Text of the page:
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Edinburgh New Parliament Bldg

(In Edinburgh now)
Being a bit of a political geek, I wanted to see the new parliment building in Edinburgh after reading so much about the political situation over the last few years. It's been controversial as contemporary architecture often is. Our breakfast cafe owner described it as a "Fred Flintstone house." We quite liked it though, inside and out, and found it inspiring and forward-looking. If you want an experience of current-day Scotland, seeing this building and learning the history of the Scotland's journey back to a national parliament will bring you out of the past. There were a number of school groups touring while we were there, and I heard one mother discussing how important it was that the Scottish people had their own representatives in Holyrood. It took me back to a memory of my own mother taking my sister and me to Washington D.C. where we visited our senator and observed the Senate in session. An important civics lesson for me and for the children I saw today. Tours are offered to the public, but we weren't able to manage one. However, there are excellent displays and members of the public are able to view the public areas of the building, including the hall where parliament meets. I'd say this is well worth an hour or two if you're interested in government or architecture.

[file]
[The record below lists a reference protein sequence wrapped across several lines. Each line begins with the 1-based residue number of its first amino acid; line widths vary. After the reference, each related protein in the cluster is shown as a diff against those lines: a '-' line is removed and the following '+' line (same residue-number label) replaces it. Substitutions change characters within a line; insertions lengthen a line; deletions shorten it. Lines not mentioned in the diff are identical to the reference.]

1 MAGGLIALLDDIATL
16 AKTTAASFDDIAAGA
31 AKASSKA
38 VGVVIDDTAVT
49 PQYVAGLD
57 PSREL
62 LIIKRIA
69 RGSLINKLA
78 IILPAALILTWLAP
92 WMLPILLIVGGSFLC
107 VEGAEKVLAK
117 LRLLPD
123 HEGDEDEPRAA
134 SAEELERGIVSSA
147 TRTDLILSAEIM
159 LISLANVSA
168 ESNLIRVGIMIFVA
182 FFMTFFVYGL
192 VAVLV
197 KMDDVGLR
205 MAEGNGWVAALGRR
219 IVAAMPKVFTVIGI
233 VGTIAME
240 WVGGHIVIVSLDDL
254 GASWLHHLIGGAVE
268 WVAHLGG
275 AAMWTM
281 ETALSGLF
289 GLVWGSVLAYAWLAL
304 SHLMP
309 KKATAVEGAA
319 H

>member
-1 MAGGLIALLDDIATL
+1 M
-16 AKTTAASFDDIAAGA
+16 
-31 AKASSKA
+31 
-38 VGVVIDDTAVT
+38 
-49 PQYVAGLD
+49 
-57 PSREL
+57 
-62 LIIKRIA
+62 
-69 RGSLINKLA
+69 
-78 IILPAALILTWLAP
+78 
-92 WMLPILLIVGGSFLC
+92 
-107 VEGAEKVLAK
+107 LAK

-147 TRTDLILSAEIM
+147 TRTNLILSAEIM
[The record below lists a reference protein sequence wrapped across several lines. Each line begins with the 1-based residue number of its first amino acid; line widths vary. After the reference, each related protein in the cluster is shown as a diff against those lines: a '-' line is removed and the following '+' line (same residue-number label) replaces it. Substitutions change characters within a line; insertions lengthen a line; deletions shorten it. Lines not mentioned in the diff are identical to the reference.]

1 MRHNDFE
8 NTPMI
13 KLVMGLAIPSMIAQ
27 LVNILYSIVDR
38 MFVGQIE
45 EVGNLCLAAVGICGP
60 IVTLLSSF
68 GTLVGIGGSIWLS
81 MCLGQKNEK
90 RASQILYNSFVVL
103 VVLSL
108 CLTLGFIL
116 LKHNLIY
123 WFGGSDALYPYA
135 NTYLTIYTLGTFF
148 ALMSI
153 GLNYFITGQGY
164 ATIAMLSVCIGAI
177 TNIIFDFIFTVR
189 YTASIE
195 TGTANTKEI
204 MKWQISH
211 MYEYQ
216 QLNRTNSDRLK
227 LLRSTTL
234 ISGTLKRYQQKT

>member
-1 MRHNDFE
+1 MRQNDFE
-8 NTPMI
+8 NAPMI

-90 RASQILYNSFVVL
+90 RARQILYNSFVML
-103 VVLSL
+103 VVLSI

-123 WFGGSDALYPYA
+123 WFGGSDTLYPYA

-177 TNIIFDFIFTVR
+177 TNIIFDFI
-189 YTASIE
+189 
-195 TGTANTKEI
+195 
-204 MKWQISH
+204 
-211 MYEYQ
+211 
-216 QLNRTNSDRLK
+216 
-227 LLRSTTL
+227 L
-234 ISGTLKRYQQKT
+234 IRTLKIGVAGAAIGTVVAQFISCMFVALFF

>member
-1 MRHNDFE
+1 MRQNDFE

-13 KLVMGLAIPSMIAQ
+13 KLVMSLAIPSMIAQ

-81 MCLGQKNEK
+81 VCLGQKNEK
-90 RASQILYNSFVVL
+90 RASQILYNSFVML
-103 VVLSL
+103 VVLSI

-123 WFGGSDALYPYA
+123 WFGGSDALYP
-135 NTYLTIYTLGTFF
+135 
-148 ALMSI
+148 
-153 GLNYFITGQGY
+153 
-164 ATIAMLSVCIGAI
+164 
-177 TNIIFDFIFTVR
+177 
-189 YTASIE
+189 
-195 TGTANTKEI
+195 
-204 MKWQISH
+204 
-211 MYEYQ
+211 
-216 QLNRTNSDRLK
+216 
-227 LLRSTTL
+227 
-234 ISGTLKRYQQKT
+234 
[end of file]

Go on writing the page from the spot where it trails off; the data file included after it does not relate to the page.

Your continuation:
Posted by
4957 posts

Visiting in the spring of 1999, it was just a construction zone behind chain-link fence. Seeing the outside of the completed building during our visit last summer, it was impressive. The tiles with impressions of leaves were certainly unique. We didn't go inside, but spent some time in the plaza out front, where we discovered a camera that another tourist had left on one of the concrete block benches. It took just a little effort to find a police officer so we could turn in the camera to lost & found.

Posted by
5559 posts

You are probably not surprised to hear that I took the tour. :) And it is wonderful! There also sorts of interesting stories. One of the funnier ones, is that inside the debating chamber there are these cut outs of wood on the walls. The architect said that they are representative of the people of Scotland keeping a proper eye on their parliament. But, everyone thinks that they are whisky bottles. Also, you have to appreciate the location--looking straight into Holyrood and keeping an eye on the Queen too! It's been a while since I did the tour. You're making me want to revisit.